Before You Hike in Dongguan

trailgear1 DIY Trail Gear

There is no reason to overspend while preparing for your trip. If you can’t handle being in public without Gucci, the great outdoors is likely not for you anyway. Luckily, China is full of ways to get it done on a budget.

PLA Combat Boots

Ask for: Jiěfàngjūn xié (解放军鞋 )

Usage: By supplementing the trail kit with gear found at one of the city’s Army/Navy Stores, the hike can be done safely with cheap, sturdy PLA Military Boots. Their RMB 40 price tag means marching up the mountain will be safe and dry. Many styles even have a removable lining for winter runs.

Chopsticks

Ask for: Kuàizi (筷子)

Usage: Cheap stainless steel chop- sticks are the survivalists dream when it comes to multifaceted trail gear. With a little imagination they can be used in many places – tent stake, kitchen whisk or even as finger splints in emergencies.

Motorcycle Poncho

Ask for: Mótuōchē yǔyī (摩托车雨衣)

Usage: These are so cheap and pack down so tight that bringing a few is a good plan. Beyond keeping head body and gear dry on the hike, they can be used as a ground cloth for tents or gear. Then take them on a picnic, use as a spare bag or to carry emergency water back to camp.

DIY Camp Food

Take a look at your local grocery before blazing the trails for nonperishable, easy-to-cook supplies. Many popular Asian foodstuffs are conveniently packaged, nutritious and can be cooked by adding boiling water.

Soy Beans

Ask for: Huángdòu (黄豆)

Recipe: For herbivore hikers, these bean bundles deliver daily pockets of protein. After purchase, fry them profusely to remove all moisture, store them in a container to be eaten on the trail as a snack or a as a foundational breakfast.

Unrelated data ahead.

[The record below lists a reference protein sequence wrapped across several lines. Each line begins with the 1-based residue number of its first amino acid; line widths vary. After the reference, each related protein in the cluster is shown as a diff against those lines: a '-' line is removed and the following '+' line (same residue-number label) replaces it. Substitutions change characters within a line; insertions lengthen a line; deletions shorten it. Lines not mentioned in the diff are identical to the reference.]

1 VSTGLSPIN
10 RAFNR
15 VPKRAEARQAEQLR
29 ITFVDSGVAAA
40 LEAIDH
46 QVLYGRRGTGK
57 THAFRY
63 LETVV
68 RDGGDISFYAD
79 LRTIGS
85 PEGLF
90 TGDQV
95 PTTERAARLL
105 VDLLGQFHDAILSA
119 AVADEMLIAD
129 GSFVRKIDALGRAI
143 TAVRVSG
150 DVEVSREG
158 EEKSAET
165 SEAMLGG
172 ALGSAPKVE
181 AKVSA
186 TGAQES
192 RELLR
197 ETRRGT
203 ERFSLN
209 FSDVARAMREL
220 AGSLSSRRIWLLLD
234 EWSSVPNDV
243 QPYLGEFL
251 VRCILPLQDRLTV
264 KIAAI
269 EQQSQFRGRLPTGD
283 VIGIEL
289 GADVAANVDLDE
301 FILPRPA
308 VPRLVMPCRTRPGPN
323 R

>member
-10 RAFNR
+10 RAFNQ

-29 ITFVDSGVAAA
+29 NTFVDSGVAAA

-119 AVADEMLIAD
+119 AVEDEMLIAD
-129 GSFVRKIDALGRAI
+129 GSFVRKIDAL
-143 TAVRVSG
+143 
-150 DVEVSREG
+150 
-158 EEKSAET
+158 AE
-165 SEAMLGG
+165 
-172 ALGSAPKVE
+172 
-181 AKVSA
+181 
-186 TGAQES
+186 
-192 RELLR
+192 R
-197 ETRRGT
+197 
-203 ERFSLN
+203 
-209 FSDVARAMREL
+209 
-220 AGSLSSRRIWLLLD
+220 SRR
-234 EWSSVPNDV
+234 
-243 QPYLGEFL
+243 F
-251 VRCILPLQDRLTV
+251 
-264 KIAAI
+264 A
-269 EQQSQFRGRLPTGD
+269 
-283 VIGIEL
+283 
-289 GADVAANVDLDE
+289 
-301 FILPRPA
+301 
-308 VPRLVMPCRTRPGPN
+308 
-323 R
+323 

Dried Scallops and Shrimp

Ask for: Gān yuánbèi (干元贝), Xiā mǐ (虾米)

Recipe: Available at most wet markets or grocery stores these cured morsels of the ocean are the way to go if you want a seafood dinner on the trail. Add to soup, broths, congee or eat in plain rice or bread for a quick fix.

Taiwanese Sausage

Ask for: Táiwān xiāngcháng (台湾香肠) Recipe: Fried, boiled or cold, they are a great source of protein and flavor for almost any dish. Eat them in a bun like a hotdog, slice them for a sandwich or add to rice pots, stews.

Safety First

Dongguan Civil Services, a team designated to search and rescue, are in the training phases of bringing a safety team to the city and its many parks and wildlife areas. Mai Ruinan, a trainer, suggests following a protocol of informing friends or colleagues of your destination, route and time of return. Alerting local authorities may be “hit or miss,” but it is also recommended if there aren’t other choices. In emergency situations call the Shenzhen Civil Services: 0755-8258 1125 Mobile: 138 2877 9071

 

Category Feature Stories